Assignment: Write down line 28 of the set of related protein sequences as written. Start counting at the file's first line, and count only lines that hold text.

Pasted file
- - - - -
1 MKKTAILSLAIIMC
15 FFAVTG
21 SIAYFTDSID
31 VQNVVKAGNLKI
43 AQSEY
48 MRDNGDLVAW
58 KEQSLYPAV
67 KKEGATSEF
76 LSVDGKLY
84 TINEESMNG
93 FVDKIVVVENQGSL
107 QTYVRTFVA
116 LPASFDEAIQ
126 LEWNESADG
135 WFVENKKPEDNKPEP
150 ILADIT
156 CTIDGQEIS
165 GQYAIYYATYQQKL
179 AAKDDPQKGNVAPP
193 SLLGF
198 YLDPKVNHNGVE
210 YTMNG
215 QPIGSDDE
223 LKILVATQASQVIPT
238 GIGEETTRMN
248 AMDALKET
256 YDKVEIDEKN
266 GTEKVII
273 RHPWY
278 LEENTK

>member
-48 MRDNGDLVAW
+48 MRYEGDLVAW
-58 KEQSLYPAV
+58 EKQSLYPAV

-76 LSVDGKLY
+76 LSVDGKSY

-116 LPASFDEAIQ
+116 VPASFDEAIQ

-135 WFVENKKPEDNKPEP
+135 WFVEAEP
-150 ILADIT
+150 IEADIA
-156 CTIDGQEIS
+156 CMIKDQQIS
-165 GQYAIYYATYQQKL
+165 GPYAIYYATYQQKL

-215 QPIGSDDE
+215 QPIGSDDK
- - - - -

266 GTEKVII